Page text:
I have gotten some great response to my initial requests for people interested and will keep everyone posted. I want everyone to know about pediatric cancer and rally around this cause since none of us know if pediatric cancer might come knocking at our own door. If it should heaven forbid, wouldn’t it be great to have the whole world behind you in support?
I want to host a fundraiser for the Honeysuckle Foundation for Children with Cancer (www.honeysucklefoundation.org) in September one in South Carolina and one on Long Island. I already know the month since it is national childhood cancer awareness month, a little known fact in this country, but I am not sure how to get started. I have a lot of experience running other fundraisers, golf outings, cocktail parties and school sponsored events, but I am clueless on how to host a run. I have an incredible volunteer, as are all my volunteers, who is not only involved with Honeysuckle, but she is the driving force for a run. She is a runner! It was her idea and it is her enthusiasm that tells me we can get this done so I have faith in her convictions and will immerse myself in getting this thing done. I am very lucky to have people who step up whenever the call is made to work hard, devote countless hours for an event that raises money for us to provide things to families battling cancer. I need help however, as we enter an arena we have never been in before.
The economic downturn has hurt charities just like everything else. Every dollar raised now has even more meaning and impact as the usual sources of funding and donations have dried up. I have a belief however, that no matter what the circumstances people still want and will do anything they can to help. If I didn’t believe that I would have closed up shop a long time ago. I know that what we do makes a difference, and while we are not a huge powerhouse not for profit with staff and real estate to manage, our work does make a difference as does the countless small-scale charities throughout the country. So the Honeysuckle Foundation is looking for help, ideas, donations and guidance as we embark upon our next big fundraiser a 5k/10k run. We will research, organize, ask, implore and shout out loud in order to get this event executed. We have faith and hope that we can raise not only funds but awareness to the plight of kids battling cancer and hopefully one day get the national support and attention so desperately needed for the future of our country, our children!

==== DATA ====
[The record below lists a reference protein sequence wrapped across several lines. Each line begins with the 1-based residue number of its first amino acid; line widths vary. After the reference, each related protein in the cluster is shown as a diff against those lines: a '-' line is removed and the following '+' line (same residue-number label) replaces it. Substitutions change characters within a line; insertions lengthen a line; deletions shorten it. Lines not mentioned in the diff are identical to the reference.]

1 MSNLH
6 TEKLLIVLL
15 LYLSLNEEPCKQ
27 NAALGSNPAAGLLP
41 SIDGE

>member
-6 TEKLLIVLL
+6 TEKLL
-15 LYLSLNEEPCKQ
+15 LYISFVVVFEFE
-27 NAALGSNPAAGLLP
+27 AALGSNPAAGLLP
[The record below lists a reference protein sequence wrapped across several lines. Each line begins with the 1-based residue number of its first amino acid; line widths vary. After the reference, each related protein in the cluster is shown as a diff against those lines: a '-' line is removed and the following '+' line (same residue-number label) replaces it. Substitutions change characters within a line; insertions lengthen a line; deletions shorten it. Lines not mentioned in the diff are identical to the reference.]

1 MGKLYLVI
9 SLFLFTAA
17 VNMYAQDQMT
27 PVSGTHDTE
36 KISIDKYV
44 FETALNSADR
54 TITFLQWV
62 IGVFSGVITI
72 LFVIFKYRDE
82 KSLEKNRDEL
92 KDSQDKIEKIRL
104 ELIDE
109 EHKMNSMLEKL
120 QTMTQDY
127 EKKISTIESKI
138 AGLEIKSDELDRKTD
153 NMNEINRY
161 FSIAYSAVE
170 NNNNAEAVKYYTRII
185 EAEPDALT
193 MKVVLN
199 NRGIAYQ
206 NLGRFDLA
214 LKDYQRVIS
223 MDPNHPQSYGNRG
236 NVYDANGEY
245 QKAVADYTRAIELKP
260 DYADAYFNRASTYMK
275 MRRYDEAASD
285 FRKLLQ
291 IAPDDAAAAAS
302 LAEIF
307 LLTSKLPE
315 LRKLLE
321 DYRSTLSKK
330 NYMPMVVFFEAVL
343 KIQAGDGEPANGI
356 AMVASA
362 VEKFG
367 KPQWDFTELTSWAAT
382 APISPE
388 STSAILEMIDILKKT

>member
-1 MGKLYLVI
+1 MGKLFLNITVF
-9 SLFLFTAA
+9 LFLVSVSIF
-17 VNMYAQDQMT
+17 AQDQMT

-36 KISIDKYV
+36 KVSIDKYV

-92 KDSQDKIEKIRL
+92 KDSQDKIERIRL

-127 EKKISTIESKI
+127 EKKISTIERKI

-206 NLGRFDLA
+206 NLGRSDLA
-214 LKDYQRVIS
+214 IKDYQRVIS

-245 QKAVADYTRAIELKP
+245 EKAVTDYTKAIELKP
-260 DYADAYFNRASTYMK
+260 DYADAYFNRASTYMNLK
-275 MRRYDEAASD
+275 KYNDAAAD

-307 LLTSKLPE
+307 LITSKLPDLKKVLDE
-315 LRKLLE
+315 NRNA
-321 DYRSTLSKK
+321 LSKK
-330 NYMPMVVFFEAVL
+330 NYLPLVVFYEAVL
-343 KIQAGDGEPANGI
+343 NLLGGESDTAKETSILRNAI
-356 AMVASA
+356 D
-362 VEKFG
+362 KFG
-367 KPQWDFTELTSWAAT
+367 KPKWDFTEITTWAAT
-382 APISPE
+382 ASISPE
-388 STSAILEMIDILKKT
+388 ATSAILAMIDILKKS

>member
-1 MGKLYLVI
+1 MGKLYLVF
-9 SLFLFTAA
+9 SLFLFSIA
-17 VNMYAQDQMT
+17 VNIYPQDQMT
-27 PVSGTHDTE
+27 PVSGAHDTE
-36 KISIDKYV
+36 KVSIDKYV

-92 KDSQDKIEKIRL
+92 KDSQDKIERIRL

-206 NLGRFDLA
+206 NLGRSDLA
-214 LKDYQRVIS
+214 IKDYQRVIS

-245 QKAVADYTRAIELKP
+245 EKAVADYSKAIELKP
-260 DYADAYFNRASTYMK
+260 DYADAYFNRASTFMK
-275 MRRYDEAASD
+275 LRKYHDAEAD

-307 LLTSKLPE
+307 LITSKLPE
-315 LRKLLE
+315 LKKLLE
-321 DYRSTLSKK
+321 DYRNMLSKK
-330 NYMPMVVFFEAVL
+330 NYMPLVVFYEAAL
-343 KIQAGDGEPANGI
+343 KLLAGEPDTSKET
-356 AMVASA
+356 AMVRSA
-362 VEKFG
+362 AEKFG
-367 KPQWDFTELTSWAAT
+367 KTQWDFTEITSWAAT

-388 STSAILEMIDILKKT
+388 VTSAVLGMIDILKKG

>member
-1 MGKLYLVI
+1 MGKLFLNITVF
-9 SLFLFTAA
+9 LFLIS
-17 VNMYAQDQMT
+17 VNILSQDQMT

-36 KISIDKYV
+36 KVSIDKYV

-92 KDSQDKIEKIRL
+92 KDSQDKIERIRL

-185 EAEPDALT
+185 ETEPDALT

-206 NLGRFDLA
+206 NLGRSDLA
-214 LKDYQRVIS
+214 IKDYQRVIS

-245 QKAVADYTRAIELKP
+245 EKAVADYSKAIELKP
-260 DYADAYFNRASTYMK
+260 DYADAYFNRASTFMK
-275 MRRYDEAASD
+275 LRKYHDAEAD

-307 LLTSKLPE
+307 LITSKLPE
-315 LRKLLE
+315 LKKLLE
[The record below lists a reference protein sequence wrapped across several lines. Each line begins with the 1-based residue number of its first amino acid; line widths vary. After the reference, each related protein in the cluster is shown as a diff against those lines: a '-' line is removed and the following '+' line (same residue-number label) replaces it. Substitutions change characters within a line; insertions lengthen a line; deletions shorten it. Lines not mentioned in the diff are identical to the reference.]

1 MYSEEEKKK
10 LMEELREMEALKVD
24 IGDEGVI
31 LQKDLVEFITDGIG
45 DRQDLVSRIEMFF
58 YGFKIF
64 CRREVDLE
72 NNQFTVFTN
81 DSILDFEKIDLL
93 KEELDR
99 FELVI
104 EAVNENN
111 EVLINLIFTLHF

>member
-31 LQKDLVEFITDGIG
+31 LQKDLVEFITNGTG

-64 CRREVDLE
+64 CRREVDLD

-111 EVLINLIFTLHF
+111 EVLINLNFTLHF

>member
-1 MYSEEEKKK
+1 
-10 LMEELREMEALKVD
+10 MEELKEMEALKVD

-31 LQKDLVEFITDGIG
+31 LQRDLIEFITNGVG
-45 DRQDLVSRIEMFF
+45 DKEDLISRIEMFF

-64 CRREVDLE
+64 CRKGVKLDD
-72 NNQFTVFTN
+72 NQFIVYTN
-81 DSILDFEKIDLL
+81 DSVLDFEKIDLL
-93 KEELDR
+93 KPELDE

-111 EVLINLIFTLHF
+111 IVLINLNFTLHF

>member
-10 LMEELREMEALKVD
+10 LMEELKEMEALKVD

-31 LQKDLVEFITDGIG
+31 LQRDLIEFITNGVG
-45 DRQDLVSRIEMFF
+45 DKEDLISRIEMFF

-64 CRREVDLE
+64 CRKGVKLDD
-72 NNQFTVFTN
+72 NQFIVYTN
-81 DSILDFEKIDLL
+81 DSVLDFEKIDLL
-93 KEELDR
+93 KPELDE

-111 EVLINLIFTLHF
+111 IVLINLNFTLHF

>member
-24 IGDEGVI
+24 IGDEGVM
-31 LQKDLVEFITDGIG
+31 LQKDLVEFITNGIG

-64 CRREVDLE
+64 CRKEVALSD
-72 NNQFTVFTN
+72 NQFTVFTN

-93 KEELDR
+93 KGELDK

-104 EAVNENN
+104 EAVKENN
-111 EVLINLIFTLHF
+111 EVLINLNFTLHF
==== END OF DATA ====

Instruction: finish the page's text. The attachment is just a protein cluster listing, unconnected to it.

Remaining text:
2010 is almost over and a new year about to begin. I am ready to take the Christmas decorations down and get life back into some order. After a busy two weeks with my family around to celebrate all that is good in our lives, they have left and I need to get back to normal, whatever that may be. As we get ready to ring in the New Year the thought of a resolution is in many people’s minds, mine included. We hear the standard lose weight, get organized or start eating better, but most of us fail. I however will step out on a limb and make my New Year’s resolution one that is both challenging and engaging to not only myself but to others as well. After eight years the passion that once ignited my pet project the Honeysuckle Foundation for Children with Cancer (www.honeysucklefoundation.org) is held only by a few. When we were right off the battle field of pediatric cancer there were many supporters, volunteers and donors. Time and life has seen them dwindle away and our core group has grown smaller and smaller. I am very lucky to have some truly dedicated individuals who work tirelessly for our cause, but it has gotten difficult especially once the economy tanked. I want 2011 to be the year that the Honeysuckle Foundation takes off and makes a mark in the world of pediatric cancer patients. Like pink is to breast cancer awareness, I want to utilize social media, mainstream media and network marketing to spread the word that there are too many kids battling for their lives and they need support today. We want to collaborate with other not for profits in helping kids throughout this country fighting this deadly disease. This mighty feat however cannot be done by just a few. There is strength in numbers and I will seek out and find anyone who is willing to roll up there sleeves and get the message out. Quality of life is just as important as the number of days in the life of a child with cancer.
I have no set plan on how to do this and I will take it one day at a time. I will write, post and implore others to join us and hopefully along the way 2011 will be Honeysuckle Foundation’s year; we will get the support and resources we need to help these children. It is imperative that we achieve this goal as none of us has a crystal ball and can foresee our future, and unfortunately today and everyday 46 children and their family’s lives will change forever. We want to be able to help them and hope that maybe you do too!
Want to help or have an idea, email me: email@example.com
Happy New Year!